What all these aspirations have in common is that they are larger goals that contain me, which implies that if I attain these goals I will dissolve into them like a river flowing into a measureless sea. Garcia concludes as follows: “There is no salvation, because if it is effective it does not concern me, and if it concerns me then it is not effective. It absorbs me as part of an ensemble.” If the meaning of life is salvation, then this means to lose oneself—to be dissolved into something much larger.
Yet there are two meanings of life. For just as I am encompassed in something larger, I also encompass much that is less than I am, though I also cannot be dissolved downward into these components. What saves me from dissolution in either direction is the flatness of the world which leaves me, like all other things, in solitude.
Because things are in me and by me, because I encompass things no less than something encompasses me, I (like every thing) infinitely resist my dissolution or realization, my being drawn up into salvation, into a totality, an idea, a spirit, or an eternity that envelops me. I am encompassed, but I encompass. And I will never become fused into that which is more than I am.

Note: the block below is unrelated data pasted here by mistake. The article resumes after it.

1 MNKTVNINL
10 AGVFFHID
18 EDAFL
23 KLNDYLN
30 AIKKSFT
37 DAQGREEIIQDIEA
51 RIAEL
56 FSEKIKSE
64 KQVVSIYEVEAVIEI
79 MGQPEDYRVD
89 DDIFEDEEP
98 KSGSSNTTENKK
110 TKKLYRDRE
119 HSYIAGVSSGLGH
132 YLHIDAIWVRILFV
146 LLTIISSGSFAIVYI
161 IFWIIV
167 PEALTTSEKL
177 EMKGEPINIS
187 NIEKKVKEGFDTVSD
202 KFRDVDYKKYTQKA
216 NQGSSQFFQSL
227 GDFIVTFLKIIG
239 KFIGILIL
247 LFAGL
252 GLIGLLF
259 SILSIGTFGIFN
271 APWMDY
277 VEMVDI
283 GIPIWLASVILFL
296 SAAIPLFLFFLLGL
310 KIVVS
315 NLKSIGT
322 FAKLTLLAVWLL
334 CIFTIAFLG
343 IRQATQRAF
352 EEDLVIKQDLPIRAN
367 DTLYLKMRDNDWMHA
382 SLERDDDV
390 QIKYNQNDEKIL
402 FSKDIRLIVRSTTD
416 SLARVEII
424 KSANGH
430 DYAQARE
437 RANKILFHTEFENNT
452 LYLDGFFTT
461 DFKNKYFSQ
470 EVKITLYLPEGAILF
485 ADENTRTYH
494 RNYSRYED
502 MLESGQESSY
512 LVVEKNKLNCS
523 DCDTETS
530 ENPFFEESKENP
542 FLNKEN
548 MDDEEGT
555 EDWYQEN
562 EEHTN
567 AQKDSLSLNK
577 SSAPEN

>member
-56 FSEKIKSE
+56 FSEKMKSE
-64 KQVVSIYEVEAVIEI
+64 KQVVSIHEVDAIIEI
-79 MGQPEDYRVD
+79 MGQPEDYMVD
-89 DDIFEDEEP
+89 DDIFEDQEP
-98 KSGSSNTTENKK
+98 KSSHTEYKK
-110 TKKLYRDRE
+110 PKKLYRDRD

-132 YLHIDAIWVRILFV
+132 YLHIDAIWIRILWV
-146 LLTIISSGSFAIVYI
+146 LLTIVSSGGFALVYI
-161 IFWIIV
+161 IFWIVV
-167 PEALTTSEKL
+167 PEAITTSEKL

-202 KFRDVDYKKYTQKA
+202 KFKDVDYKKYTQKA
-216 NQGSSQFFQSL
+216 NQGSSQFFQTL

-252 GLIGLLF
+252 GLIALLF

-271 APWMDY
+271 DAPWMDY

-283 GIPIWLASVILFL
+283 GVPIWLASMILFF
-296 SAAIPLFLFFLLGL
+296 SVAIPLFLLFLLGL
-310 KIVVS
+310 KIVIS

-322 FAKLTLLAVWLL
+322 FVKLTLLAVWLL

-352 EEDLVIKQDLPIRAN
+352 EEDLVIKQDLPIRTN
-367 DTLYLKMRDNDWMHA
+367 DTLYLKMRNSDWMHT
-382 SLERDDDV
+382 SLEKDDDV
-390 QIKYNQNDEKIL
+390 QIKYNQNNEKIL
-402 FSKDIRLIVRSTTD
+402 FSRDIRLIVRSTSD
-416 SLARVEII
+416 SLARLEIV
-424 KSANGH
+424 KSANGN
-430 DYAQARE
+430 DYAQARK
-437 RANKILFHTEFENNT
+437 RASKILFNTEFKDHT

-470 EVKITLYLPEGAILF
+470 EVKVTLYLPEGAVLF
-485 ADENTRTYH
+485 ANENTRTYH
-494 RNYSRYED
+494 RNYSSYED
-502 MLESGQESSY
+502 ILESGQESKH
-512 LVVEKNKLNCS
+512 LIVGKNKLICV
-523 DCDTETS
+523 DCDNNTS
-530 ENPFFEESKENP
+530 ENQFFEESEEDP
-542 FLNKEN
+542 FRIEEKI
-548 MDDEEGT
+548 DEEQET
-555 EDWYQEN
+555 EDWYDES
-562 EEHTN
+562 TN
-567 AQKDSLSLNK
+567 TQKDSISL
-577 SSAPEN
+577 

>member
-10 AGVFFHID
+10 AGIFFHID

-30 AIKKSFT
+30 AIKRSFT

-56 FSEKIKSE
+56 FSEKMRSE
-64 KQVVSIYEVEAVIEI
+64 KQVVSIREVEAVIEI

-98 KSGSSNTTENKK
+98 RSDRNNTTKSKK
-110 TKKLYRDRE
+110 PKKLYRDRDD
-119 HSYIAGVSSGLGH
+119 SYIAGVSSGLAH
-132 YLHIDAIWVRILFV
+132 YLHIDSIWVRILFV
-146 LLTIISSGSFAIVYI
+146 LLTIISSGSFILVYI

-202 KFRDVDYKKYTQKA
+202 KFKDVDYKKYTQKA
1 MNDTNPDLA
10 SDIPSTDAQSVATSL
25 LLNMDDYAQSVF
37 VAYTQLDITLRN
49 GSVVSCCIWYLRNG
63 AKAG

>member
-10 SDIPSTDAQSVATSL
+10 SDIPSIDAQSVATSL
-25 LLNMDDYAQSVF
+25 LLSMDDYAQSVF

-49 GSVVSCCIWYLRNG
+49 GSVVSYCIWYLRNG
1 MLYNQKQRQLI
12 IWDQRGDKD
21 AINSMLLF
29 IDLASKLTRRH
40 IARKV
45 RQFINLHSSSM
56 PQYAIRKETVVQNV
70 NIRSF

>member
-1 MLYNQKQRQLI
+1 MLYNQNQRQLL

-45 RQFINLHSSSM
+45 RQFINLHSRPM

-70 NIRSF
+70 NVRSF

This resistance is the tragedy of each thing, which will never be saved, whose end cannot be the exclusive meaning, which is not realized in that which completely encompasses it. But this is also the chance of each thing. (482)
My solitude in the world is what prevents my dissolution into a higher purpose, and in this way it also obstructs my salvation. Nor can my individuality become a form of purpose or salvation, since I am not just myself, but exist in other things.